I grew up with deviled eggs making an appearance at least once a week in our house. They were always a little different, depending on the mood of our babysitter, Louise, that week. Sometimes the filling was a tad runny, sometimes it packed a bit more of a mustard punch, sometimes there was relish involved. Louise never really measured anything, but after watching her enough times, I figured out the basic idea of deviled egg-making. Hard-boil some eggs, mash the yolks with mayonnaise, mustard- she used yellow mustard, salt, pepper, maybe a little Mt. Olive relish. Taste and adjust. Fill the egg whites up and sprinkle with a healthy dose of paprika to make them pretty.
My version is a tad more refined and geared towards spring, but I promise the extra work is worth it. Maybe you do not choose to pickle the eggs or make the crispy quinoa topping, and that is absolutely okay. The filling is still bright and creamy, and you will still get a delicious deviled egg.
Pickling the eggs is optional, but it not only creates a beautiful color, but it also gives the egg a meatier texture and a zing. I use plain Greek yogurt in place of the more traditional mayo to fluff the filling. Fresh dill pairs nicely with the lemon and just makes me think of pickles, but leave it out if you wish. A sliver of avocado gives additional richness and toasted quinoa acts like a crunchy breadcrumb. These eggs can be made a day before, but if you are pickling them, be sure to start that process at least 8 hours before hand so that the pink color has a chance to penetrate the whites. These would make a fantastic spring party appetizer either for the Kentucky Derby or Mother's Day maybe?
The pickling of the eggs is based very loosely on the Beet Pickled Eggs at Cookistry. I used a few different spices and just one beet to get the hue because I know how one beet can give off a tremendous amount of color. Beet stains on hands for days, anyone? The crispy quinoa is adapted from a Real Simple magazine recipe.
Pickled Deviled Eggs with Dill and Crispy Quinoa
4 beet-pickled hard-boiled eggs, see recipe below, or just 4 hard-boiled eggs, peeled
3 tablespoons 2% plain Greek yogurt (Fage is my favorite brand)
2 teaspoons Dijon mustard
3 tablespoons fresh dill, finely chopped, divided
zest of 1/2 lemon
1 teaspoon sea salt + more for sprinkling on at very end
1/4 avocado, thinly sliced, for garnish
crispy quinoa, see recipe below (optional)
Slice the hard-boiled eggs in half length-wise. If using beet-pickled eggs, have a towel nearby so you do not stain your hands. Carefully spoon out the yolks and place in a small bowl. Add the yogurt, mustard, 2 tablespoons of fresh dill, lemon zest, and salt. Mash everything together with a fork until smooth and creamy.
Fill the egg whites up with heaping spoonfuls of the yolk mixture. Place a sliver of avocado on top of each half, sprinkle with remaining fresh dill, crispy quinoa, if using, and a little sprinkle of sea salt. Enjoy! Makes 8 deviled egg halves.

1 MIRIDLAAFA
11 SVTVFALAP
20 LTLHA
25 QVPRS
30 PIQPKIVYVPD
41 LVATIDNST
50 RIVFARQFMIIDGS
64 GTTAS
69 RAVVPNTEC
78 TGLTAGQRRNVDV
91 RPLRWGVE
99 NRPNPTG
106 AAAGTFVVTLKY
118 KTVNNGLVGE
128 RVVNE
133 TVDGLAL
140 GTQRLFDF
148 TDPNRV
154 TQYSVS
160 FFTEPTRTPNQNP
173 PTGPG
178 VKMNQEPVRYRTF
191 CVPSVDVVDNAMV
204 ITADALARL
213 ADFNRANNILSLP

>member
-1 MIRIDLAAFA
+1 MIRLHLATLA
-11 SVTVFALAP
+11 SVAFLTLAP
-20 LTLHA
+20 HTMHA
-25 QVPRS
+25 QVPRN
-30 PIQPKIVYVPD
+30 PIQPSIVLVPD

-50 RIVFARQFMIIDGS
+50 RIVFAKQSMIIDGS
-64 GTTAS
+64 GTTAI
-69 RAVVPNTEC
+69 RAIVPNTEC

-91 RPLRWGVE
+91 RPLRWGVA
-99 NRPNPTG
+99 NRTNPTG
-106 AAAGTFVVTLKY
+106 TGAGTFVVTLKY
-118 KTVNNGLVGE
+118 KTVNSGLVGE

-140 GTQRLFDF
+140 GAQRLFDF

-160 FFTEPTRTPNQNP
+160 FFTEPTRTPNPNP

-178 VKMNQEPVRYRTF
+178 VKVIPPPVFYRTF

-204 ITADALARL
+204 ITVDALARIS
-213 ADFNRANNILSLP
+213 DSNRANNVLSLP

1 beet, peeled and chopped into 1-inch pieces
1 cup water
3/4 cup apple cider vinegar
1 bay leaf
1 inch piece of ginger, peeled and sliced into 3 pieces
1/4 teaspoon mustard seeds
3/4 teaspoon salt
Hard-boil the eggs. Place the eggs in a pot and add water to cover by 2 inches. Bring the water to a boil, cover with a lid, and remove pot from the heat. Allow eggs to sit 9 minutes. Immediately drain and rinse with cold water. Place eggs in a bowl of ice water and allow to cool. Peel the eggs carefully. I use a spoon to slip under the thin skin just beneath the shell to slide the shell off. Set eggs aside.
Cook the beet. Add the beet to a small pan with about an inch of water. Cover the pot and allow beet to steam on medium-high heat for about 15-20 minutes or until beet is tender. Drain and place the beets in a clean glass jar that is large enough to hold the eggs. Add the eggs on top of the beets.
Make the pickling mixture. Add the water, vinegar, bay leaf, ginger, mustard seeds, and salt to a pot. Bring to boil and then turn off heat and allow to cool to room temperature.
Add the pickling mixture to the beets and eggs in the glass jar. If the eggs are not covered with liquid, add a little water to the jar or stir to rearrange the eggs so that they are covered. Place in the refrigerator and allow to pickle for at least eight hours. Remove from mixture and allow to drain prior to making deviled eggs.
1/4 cup quinoa
1/4 cup water
1 tablespoon olive oil
1/4 teaspoon salt
Add all ingredients to a non-stick skillet. Heat over medium heat and cook until water evaporates and quinoa begins to toast. Stir often until quinoa is golden brown. Mine took 15 minutes. Remove to drain on a paper towel. Make about 1/3 cup of toasted quinoa which can be used in numerous recipes.